SJSC one of the only snowcat operations in the U.S. to open in December. However…

High Winds and Warm Temps Ruin Powder; SJSC Closes Till Snow Falls

By Carrie Rule

Our first trip of the year was December 24. We were gifted with great powder skiing.

As a young ski bum in Montana, dry spells during winter always led to adventure. I’d head north to Canada and follow the storms – getting face shots at Whitewater, Fernie and Red Mountain, hopping on helicopters at standby rates, or flying into BC backcountry huts for a week of power skinning and epic powder turns on glaciers. 

Other drought years took me to Colorado, Utah, California and even the Alps.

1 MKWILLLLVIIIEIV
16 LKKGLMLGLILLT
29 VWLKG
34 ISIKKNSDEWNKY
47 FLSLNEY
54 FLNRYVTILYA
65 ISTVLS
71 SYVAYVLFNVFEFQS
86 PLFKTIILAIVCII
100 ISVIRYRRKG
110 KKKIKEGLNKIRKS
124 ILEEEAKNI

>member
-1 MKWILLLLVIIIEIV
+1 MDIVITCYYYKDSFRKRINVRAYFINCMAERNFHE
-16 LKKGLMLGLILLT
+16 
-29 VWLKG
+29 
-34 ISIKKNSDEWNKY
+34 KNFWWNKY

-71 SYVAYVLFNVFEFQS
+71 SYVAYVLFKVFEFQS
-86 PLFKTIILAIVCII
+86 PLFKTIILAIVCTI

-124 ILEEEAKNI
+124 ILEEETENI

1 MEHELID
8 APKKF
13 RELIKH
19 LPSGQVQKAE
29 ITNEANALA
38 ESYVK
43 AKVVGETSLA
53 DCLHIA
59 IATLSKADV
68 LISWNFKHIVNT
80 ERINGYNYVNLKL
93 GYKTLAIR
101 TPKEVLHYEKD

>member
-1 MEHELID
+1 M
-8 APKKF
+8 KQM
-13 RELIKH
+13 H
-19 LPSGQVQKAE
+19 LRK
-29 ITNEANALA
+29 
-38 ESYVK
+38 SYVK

Twenty years later, it’s not so easy for me to follow storms across North America. And fortunately, I don’t have to travel far to find powder, since skiing untracked lines (even weeks after the last storm) is just a snowcat ride away – until this week.

The Southern San Juans started the season with south tracking storms stacked one after another. By the middle of December, our area had one of the deepest snowpacks in the West. Since then, winds have blasted our snowcat terrain (even below tree line), warm temps have melted and consolidated the snowpack (as well as creating a killer crust), and no snow has fallen in almost three weeks. Despite this, the Southern San Juans still have one of the deeper snowpacks in Colorado.

Because of less-than-ideal ski conditions, we are not running any snowcat trips until it snows. Continue reading

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